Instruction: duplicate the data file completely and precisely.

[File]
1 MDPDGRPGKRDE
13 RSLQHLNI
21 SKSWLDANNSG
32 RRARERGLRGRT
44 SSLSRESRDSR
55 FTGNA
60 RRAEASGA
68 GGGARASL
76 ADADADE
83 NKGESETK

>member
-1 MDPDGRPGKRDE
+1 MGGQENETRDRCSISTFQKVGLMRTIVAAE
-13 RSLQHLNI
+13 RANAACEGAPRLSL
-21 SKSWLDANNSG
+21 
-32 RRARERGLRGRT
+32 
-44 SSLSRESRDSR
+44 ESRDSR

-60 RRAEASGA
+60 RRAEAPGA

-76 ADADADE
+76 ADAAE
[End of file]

1 MDPDGRPGKRDE
13 RSLQHLNI
21 SKSWLDANNSG
32 RRARERGLRGRT
44 SSLSRESRDSR
55 FTGNA
60 RRAEASGA
68 GGGARASL
76 ADADADE
83 NKGESETK

>member
-1 MDPDGRPGKRDE
+1 MGGQENETRDRCSISTFQKVGLMRTIVAAE
-13 RSLQHLNI
+13 RANAACEGAPRLSL
-21 SKSWLDANNSG
+21 
-32 RRARERGLRGRT
+32 
-44 SSLSRESRDSR
+44 ESRDSR

-60 RRAEASGA
+60 RRAEAPGA

-76 ADADADE
+76 ADAAE